10. Anne Marie Hawkins says:

    Saw one for the first time today and thought it looked like one of the very poisonous ones. On identifying it was surprised to find it is edible, but daren’t risk it!
    However, plan to return tomorrow, harvest it, leave it 24 hours and try to use the ink.

  11. Dave Carroll says:

    I have a variety of fungi growing in the garden and can’t identify some except for some shaggy ink caps I think. Could anyone help me please if I send photos?

    1. Eric Biggane says:

      You can send photos to [email protected]. Please include photos of the cap, stem, gills and a mushroom in situ.

  12. Jennifer Long says:

    Found a whole lawn full of shaggy ink caps yesterday. Had a delicious lunch!!

  13. zarina shaikh says:

    thankyou very much for this excellent post. I want to use the ink and have collected a few ml in a jam jar. It is effectively very watery already. Do I need to add any further water? How long do I heat it with cloves for? Do I bring it to the boil and then simmer?

    1. Eric Biggane says:

      It is best to reduce the liquid until it is rich and very dark.

  14. Emma Kendall-Marsden says:

    Thank you so much for such a comprehensive mushroom guide, in the past I was always put off by horror stories of how dangerous wild mushrooms were. Today I picked my first wild mushroom and using your guide I identified it as a Shaggy Inkcap. I fried it in butter and seasoned it with salt and pepper. It was delicious. My husband refused to try it and thinks I’m mad, but it’s more for me!

  15. Aby Vee says:

    I would love to try these!

  16. liz balharry says:

    i have these coming up every year on my gravel drive way under a very old and large sycamore. I love watching them change to ink and had no idea they were edible or you could make real ink – thank you so much for your guide

  17. April von Stauffenberg says:

    Are they dangerous though to eat, if you drink alcohol before or after, up to three days, i have read… or is that the common ink cap? Thanks so much for your help! I did eat two batches, both of them yummy, fried in the pan with garlic!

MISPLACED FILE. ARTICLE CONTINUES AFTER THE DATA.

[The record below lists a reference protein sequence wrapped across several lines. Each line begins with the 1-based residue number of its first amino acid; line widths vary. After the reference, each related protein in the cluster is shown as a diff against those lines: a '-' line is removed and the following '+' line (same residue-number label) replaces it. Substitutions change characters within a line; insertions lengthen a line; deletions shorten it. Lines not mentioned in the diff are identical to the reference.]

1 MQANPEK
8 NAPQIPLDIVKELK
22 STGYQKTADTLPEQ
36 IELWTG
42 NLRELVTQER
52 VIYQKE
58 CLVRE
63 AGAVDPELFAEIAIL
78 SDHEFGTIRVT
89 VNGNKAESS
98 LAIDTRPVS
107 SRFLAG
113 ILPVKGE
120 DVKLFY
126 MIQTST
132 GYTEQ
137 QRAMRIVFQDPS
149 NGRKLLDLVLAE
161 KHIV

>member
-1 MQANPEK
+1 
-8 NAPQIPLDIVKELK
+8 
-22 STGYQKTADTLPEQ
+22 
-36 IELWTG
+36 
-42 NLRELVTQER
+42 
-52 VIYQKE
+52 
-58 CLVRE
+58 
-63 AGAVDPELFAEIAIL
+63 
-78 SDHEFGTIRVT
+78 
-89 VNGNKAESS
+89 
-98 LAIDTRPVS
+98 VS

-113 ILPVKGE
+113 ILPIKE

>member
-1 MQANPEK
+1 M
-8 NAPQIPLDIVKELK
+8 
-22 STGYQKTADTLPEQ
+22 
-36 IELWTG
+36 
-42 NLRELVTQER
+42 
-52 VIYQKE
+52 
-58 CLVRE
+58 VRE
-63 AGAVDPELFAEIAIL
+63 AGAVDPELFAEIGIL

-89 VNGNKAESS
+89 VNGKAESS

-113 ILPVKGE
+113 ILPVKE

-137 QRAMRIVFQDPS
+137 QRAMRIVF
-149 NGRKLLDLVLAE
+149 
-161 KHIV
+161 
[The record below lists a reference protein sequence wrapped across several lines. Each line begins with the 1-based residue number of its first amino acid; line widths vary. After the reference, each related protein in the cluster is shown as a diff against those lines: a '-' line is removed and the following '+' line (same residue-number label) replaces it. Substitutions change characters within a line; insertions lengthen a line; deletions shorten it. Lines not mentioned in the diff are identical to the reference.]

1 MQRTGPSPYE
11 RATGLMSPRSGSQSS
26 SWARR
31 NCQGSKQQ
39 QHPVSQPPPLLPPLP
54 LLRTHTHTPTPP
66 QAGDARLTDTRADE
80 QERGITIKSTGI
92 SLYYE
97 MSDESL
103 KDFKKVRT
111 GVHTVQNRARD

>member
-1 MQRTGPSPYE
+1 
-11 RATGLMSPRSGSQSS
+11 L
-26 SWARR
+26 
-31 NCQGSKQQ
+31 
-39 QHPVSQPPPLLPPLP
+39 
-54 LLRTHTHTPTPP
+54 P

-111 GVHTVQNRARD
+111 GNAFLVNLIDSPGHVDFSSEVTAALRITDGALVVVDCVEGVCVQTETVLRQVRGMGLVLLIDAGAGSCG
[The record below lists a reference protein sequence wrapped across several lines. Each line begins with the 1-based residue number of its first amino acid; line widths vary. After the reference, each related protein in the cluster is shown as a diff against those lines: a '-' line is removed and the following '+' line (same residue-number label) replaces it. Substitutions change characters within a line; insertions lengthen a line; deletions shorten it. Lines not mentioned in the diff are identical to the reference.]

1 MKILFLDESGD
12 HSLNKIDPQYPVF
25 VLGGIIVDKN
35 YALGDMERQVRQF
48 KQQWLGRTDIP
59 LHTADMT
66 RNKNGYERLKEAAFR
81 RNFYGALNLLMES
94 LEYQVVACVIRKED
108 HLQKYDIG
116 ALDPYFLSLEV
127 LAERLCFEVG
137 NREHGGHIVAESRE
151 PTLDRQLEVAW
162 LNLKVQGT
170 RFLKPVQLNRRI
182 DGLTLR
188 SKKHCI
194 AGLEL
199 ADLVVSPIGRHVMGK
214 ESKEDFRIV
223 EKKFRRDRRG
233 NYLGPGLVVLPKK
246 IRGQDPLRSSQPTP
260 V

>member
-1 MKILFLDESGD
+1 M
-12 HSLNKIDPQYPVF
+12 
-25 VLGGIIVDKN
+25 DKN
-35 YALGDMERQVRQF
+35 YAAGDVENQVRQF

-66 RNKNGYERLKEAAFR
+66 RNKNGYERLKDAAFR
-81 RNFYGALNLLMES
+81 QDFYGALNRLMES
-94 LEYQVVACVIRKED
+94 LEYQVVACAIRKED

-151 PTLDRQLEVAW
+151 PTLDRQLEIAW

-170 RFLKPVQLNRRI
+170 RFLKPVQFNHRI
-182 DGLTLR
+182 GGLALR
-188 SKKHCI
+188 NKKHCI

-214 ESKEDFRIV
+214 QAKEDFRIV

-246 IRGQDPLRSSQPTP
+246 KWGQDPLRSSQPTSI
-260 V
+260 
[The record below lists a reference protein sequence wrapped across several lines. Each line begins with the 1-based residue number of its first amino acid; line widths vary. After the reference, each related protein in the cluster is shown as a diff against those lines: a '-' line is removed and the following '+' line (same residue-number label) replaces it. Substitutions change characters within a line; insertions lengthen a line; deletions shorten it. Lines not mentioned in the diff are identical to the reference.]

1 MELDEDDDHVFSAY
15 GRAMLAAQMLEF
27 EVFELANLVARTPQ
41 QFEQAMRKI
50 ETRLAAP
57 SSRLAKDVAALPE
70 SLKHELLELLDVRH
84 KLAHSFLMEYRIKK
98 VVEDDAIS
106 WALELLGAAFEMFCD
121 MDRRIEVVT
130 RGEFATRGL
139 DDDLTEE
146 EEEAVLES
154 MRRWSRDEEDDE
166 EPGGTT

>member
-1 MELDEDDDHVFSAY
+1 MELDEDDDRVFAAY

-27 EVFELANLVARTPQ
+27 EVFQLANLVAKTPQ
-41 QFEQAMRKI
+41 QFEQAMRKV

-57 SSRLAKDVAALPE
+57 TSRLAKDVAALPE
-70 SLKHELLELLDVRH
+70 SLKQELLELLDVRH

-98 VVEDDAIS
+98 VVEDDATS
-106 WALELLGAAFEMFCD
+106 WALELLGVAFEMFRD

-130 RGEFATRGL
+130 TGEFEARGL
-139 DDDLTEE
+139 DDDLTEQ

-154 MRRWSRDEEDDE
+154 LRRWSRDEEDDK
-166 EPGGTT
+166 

1. Eric Biggane says:

      It is the Common Inkcap that can react with alcohol.

  18. Zita Tucker says:

    Went for a walk with a friend yesterday at our nearby woodlands & found groups of these. My friend send me this link to read asking me to read. Knowing it is safe, i will definitely go back to pick them up and will try to cook with egg omelette for my breakfast today.

    I also have lots and a variety of mushroom found around but not sure if they are all safe. Can I send these to your email & let me know please?

  19. Rex says:

    On a walk with my dog yesterday, a single tall cap caught my eye on the edge of a wooded area. I was wondering if it was there due to old dog ‘gifts’ to the earth… I do not plan on trying it.
    I will check if there are young ones (as mentioned by Bob Halpin) on our next walk just out of interest.

  20. Mark Ellerby says:

    The flesh has a lovely soft texture a bit like mozzarrella cheese. I ate one raw and it made my stomach feel a bit funny. Would definitely eat again but cook it first.

  21. Peter whiteley says:

    In a field near me, there are dozens of them showing now. Tomorrow, there shall be quite a few less!

  22. SYRINGA CAMP says:

    Thank you for this very informative article on the shaggy ink cap, and also for the one on the common ink cap. I feel confident now telling the difference! We get loads of shaggy ink caps in our garden this time of year and I’ve never felt quite sure enough to eat them. I will be picking some today for my lunch now.

  23. Dougwalker says:

    Very distinctive, very lovely- butter garlic parsley, and this year very early Eastern england 9/08/23, Doug

  24. Peter says:

    we just found a small patch of these on a woodland walk near our holiday cottage in Cumbria, is it possible to extract any of the spores to take home and try and introduce them into our garden in Somerset?

    1. Eric Biggane says:

      Always worth a try, I am forever trying to infect my garden by leaving older mushrooms on my lawn and around trees. You really need mushrooms from two different spots but even then the chances are very slim. Over the years, I have only got St Georges Mushrooms to grow out of thousands of attempts with various species.

  25. Pat Woker says:

    I have heard that these should not be consumed with alcohol – is that the case and I so why?

    1. Eric Biggane says:

      The common inkcap contains chemicals that will make you rather sick if alcohol is consumed 48 hours either side of consumption. The shaggy inkcap is not know to cause this reaction and is safe to consume whether drinking alcohol or not.